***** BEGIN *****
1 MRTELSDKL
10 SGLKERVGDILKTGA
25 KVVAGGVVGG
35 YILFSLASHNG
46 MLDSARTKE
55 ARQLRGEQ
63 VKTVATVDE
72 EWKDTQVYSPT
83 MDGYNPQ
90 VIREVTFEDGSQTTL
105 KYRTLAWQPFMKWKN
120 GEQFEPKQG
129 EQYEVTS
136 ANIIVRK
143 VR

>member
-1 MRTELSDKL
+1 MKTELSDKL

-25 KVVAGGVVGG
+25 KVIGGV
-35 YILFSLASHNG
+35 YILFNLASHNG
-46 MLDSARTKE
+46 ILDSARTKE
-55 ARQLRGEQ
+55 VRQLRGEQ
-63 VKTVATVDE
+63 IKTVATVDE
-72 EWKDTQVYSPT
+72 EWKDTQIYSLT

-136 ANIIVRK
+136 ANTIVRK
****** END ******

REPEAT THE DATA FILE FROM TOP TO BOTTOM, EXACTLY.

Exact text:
1 MRTELSDKL
10 SGLKERVGDILKTGA
25 KVVAGGVVGG
35 YILFSLASHNG
46 MLDSARTKE
55 ARQLRGEQ
63 VKTVATVDE
72 EWKDTQVYSPT
83 MDGYNPQ
90 VIREVTFEDGSQTTL
105 KYRTLAWQPFMKWKN
120 GEQFEPKQG
129 EQYEVTS
136 ANIIVRK
143 VR

>member
-1 MRTELSDKL
+1 MKTELSDKL

-25 KVVAGGVVGG
+25 KVIGGV
-35 YILFSLASHNG
+35 YILFNLASHNG
-46 MLDSARTKE
+46 ILDSARTKE
-55 ARQLRGEQ
+55 VRQLRGEQ
-63 VKTVATVDE
+63 IKTVATVDE
-72 EWKDTQVYSPT
+72 EWKDTQIYSLT

-136 ANIIVRK
+136 ANTIVRK